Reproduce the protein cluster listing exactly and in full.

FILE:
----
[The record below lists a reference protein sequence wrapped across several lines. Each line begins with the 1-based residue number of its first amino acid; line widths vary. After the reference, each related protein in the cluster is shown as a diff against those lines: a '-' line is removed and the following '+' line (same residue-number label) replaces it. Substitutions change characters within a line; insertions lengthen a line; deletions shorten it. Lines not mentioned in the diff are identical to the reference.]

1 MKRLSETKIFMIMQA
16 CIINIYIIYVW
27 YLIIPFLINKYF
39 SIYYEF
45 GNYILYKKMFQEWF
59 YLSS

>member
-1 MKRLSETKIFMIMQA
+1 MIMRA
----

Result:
[The record below lists a reference protein sequence wrapped across several lines. Each line begins with the 1-based residue number of its first amino acid; line widths vary. After the reference, each related protein in the cluster is shown as a diff against those lines: a '-' line is removed and the following '+' line (same residue-number label) replaces it. Substitutions change characters within a line; insertions lengthen a line; deletions shorten it. Lines not mentioned in the diff are identical to the reference.]

1 MKRLSETKIFMIMQA
16 CIINIYIIYVW
27 YLIIPFLINKYF
39 SIYYEF
45 GNYILYKKMFQEWF
59 YLSS

>member
-1 MKRLSETKIFMIMQA
+1 MIMRA